Long before I was publishing articles for the world to read, I wrote in a private document. I did this for more than a year. There were a variety of reasons and excuses that I used to rationalize why I wasn’t sharing my writing with others, but in many ways it boiled down to fear.
Here’s what I didn’t realize at the time: fear isn’t something that must be avoided. It is not an indicator that you’re doing things wrong. Fear is simply a cost that all artists have to pay on the way to doing meaningful work.
Obviously, not everything that is thought or written or created needs to be shared. In our age, where everyone has a voice and a platform, there is a lot of noise created.
However, if you have a story inside of you, I think you should share it. If you have an idea that you’d like to create, I think you should build it. If you have a dream that would make the world a slightly better place, then I think it’s your responsibility to deliver it to the rest of us. But it won’t be easy. All artists deal with fears, self-doubts, questions, and a roller coaster ride of emotions.
With that in mind, here are six passages from famous authors, actors, and artists on how to overcome fear and unleash your creativity.
“Are you paralyzed with fear? That’s a good sign. Fear is good. Like self-doubt, fear is an indicator. Fear tells us what we have to do. Remember our rule of thumb: The more scared we are of a work or calling, the more sure we can be that we have to do it.
Resistance is experienced as fear; the degree of fear equates the strength of Resistance. Therefore, the more fear we feel about a specific enterprise, the more certain we can be that that enterprise is important to us and to the growth of our soul.”
–Steven Pressfield, The War of Art
In the beginning, it is more important to start than it is to succeed. It is only through starting that we reveal the opportunity for growth.
What we need to do is say, “What’s the smallest, tiniest thing that I can master and what’s the scariest thing I can do in front of the smallest number of people that can teach me how to dance with the fear?” Once we get good at that, we just realize that it’s not fatal. And it’s not intellectually realize – we’ve lived something that wasn’t fatal. And that idea is what’s so key — because then you can do it a little bit more.”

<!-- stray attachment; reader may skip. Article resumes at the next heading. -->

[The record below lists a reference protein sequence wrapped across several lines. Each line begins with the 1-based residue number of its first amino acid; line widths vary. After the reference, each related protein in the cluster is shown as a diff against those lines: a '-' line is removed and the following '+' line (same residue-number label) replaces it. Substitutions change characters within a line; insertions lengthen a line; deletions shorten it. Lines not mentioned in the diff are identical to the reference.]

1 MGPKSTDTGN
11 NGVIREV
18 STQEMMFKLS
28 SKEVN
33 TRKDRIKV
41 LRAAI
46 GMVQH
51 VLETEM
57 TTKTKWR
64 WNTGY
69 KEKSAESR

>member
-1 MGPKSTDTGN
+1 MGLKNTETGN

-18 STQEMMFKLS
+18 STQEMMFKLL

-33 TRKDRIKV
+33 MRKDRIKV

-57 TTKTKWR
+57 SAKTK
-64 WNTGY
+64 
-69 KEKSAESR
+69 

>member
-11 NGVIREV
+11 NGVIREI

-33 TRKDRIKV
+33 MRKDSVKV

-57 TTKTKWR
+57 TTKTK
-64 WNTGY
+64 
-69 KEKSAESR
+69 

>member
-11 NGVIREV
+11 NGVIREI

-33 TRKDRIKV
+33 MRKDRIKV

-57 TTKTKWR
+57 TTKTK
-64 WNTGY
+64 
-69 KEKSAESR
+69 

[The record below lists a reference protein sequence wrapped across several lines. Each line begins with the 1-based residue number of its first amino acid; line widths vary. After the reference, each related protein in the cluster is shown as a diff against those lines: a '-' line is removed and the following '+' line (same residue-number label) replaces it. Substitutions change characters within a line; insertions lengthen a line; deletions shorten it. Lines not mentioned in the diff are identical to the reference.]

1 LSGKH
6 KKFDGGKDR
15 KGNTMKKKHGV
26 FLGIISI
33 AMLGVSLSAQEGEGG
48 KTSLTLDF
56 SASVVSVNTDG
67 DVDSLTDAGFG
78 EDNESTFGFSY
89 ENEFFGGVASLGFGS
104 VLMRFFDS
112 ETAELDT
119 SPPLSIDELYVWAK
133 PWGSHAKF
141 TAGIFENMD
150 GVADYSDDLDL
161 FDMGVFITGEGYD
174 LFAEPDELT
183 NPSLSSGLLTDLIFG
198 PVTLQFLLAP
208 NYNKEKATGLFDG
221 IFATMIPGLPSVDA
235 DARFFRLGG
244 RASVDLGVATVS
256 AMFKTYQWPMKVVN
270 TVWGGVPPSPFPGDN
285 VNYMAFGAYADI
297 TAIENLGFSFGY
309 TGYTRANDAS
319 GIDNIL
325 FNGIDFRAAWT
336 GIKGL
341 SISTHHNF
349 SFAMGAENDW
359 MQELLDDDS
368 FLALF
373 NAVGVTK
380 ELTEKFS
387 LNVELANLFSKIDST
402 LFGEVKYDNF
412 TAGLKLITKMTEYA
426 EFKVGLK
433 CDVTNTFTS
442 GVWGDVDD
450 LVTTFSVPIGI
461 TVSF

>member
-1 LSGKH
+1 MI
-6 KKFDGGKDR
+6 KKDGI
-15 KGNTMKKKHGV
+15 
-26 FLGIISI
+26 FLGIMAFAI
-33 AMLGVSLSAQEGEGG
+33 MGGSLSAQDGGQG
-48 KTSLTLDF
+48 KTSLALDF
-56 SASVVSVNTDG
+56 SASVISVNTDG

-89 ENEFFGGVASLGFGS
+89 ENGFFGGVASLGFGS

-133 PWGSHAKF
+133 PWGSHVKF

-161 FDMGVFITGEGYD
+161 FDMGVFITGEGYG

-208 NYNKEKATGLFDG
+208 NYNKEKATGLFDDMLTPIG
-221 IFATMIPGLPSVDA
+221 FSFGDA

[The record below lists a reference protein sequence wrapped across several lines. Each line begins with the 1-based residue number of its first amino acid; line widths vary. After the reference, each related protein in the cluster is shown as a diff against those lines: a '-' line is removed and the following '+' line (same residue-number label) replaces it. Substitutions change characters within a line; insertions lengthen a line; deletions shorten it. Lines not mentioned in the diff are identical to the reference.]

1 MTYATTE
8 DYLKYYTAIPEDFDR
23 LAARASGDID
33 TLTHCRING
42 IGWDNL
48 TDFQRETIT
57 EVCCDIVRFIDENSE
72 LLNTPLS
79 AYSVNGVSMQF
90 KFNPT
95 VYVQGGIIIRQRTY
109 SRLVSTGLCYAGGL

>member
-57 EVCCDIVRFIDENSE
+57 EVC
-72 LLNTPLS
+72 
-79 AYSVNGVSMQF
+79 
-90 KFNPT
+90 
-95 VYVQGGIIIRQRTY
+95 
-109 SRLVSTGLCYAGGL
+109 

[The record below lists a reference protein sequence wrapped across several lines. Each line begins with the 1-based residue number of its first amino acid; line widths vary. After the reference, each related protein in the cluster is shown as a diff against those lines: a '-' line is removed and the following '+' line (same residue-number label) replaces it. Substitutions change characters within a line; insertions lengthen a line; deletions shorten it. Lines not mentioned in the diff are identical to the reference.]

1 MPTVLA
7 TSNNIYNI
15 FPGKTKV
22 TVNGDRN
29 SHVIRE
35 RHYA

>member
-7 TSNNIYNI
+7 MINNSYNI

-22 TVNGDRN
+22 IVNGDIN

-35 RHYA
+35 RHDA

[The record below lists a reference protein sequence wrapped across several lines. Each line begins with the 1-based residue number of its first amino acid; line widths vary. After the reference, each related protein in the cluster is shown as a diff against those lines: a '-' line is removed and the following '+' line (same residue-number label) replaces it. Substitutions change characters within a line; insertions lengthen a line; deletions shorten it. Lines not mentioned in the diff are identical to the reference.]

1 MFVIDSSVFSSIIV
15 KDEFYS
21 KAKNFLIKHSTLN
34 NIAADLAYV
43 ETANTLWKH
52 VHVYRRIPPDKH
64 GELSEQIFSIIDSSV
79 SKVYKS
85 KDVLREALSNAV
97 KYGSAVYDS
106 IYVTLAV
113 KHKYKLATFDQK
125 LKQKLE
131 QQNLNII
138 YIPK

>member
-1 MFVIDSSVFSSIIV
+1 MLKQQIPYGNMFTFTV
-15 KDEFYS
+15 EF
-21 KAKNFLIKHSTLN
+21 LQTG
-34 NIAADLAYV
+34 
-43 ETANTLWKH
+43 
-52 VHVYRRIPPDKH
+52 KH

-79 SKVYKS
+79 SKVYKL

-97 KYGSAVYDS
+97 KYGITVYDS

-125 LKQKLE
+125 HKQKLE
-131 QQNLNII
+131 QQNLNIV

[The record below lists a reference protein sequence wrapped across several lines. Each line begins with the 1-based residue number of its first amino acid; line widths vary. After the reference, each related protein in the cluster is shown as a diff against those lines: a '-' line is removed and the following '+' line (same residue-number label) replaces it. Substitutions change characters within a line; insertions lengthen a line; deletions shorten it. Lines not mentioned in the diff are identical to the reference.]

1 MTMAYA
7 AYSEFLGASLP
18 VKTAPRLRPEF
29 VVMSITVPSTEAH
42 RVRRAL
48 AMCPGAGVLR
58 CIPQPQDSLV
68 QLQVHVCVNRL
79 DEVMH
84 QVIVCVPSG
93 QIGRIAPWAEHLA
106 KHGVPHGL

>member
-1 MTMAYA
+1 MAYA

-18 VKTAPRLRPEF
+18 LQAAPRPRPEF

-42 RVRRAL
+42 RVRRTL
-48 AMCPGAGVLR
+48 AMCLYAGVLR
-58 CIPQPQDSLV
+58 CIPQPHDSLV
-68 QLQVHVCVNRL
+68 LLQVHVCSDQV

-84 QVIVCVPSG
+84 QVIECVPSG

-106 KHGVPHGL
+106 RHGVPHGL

–Seth Godin (full interview)
“When you are thinking about doing something and it feels scary, when it feels like this big lion is waiting at the finish line and he’s roaring and he’s ferocious and he’s going to tear you apart… you should just run toward that lion anyway. Run to the roar.”
–Tina Essmaker (full interview)
It’s not your job to tell yourself no. It’s not your job to reject yourself or grade yourself or debate the value or worthiness of your ideas. Your job is to create. Your job is to share. Your job is to overcome fear and run the race.
Yes, if you build something people might judge it or dislike it. But if you don’t create and share the things that you have inside of you, then you’ll commit the far worse crime of rejecting yourself. You can either be judged because you created something or ignored because you left your greatness inside of you.
“It’s a terrible thing, I think, in life to wait until you’re ready. I have this feeling now that actually no one is ever ready to do anything. There’s almost no such thing as ready. There’s only now. And you may as well do it now. I mean, I say that confidently as if I’m about to go bungee jumping or something — I’m not. I’m not a crazed risk taker. But I do think that, generally speaking, now is as good a time as any.”
–Hugh Laurie (source)
It will never feel like the right time. Do not wait for someone to give you permission to begin. Nobody is going to tap you, nominate you, appoint you, or choose you and say, “Now, it’s time to start.”
Give yourself permission. Successful people start before they feel ready.
“To those human beings who are of any concern to me I wish suffering, desolation, sickness, ill-treatment, indignities – I wish that they should not remain unfamiliar with profound self-contempt, the torture of self-mistrust, the wretchedness of the vanquished: I have no pity for them, because I wish them the only thing that can prove today whether one is worth anything or not – that one endures.”
–Friedrich Nietzsche, The Will to Power
Ultimately, the chance to persevere through self-doubt and fear and procrastination is one of the greatest opportunities we have for self-discovery. It is through creating that we find out who we really are and what we are truly made of.
Live in the arena rather than judging from the crowd. It’s more exciting down there. Whether you win or lose, the fight is the reward.
Can anything be sadder than work left unfinished?
Yes; work never begun.